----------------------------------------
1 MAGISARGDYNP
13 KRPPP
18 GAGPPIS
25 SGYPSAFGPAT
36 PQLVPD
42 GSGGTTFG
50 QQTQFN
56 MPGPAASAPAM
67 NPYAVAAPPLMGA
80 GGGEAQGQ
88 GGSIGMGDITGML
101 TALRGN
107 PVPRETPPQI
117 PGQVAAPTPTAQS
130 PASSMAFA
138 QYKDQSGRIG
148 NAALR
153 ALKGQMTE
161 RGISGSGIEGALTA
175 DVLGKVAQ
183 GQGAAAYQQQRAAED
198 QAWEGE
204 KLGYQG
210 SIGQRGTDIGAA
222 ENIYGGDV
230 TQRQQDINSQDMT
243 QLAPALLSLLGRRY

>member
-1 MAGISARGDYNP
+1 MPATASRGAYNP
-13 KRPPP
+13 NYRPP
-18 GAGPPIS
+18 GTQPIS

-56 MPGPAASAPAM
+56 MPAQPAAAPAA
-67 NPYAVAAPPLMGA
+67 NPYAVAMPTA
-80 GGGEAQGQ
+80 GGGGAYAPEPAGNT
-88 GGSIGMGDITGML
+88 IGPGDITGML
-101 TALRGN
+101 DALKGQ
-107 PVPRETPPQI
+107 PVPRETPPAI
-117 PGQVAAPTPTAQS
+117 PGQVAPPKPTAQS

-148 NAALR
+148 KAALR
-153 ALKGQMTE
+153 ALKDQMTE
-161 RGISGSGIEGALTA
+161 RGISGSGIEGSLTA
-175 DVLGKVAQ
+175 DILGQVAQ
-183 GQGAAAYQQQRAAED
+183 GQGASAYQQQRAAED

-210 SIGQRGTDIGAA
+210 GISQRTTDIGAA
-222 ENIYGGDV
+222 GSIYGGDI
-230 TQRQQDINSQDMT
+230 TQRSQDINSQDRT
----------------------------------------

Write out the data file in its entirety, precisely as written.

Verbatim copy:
1 MAGISARGDYNP
13 KRPPP
18 GAGPPIS
25 SGYPSAFGPAT
36 PQLVPD
42 GSGGTTFG
50 QQTQFN
56 MPGPAASAPAM
67 NPYAVAAPPLMGA
80 GGGEAQGQ
88 GGSIGMGDITGML
101 TALRGN
107 PVPRETPPQI
117 PGQVAAPTPTAQS
130 PASSMAFA
138 QYKDQSGRIG
148 NAALR
153 ALKGQMTE
161 RGISGSGIEGALTA
175 DVLGKVAQ
183 GQGAAAYQQQRAAED
198 QAWEGE
204 KLGYQG
210 SIGQRGTDIGAA
222 ENIYGGDV
230 TQRQQDINSQDMT
243 QLAPALLSLLGRRY

>member
-1 MAGISARGDYNP
+1 MPATASRGAYNP
-13 KRPPP
+13 NYRPP
-18 GAGPPIS
+18 GTQPIS

-56 MPGPAASAPAM
+56 MPAQPAAAPAA
-67 NPYAVAAPPLMGA
+67 NPYAVAMPTA
-80 GGGEAQGQ
+80 GGGGAYAPEPAGNT
-88 GGSIGMGDITGML
+88 IGPGDITGML
-101 TALRGN
+101 DALKGQ
-107 PVPRETPPQI
+107 PVPRETPPAI
-117 PGQVAAPTPTAQS
+117 PGQVAPPKPTAQS

-148 NAALR
+148 KAALR
-153 ALKGQMTE
+153 ALKDQMTE
-161 RGISGSGIEGALTA
+161 RGISGSGIEGSLTA
-175 DVLGKVAQ
+175 DILGQVAQ
-183 GQGAAAYQQQRAAED
+183 GQGASAYQQQRAAED

-210 SIGQRGTDIGAA
+210 GISQRTTDIGAA
-222 ENIYGGDV
+222 GSIYGGDI
-230 TQRQQDINSQDMT
+230 TQRSQDINSQDRT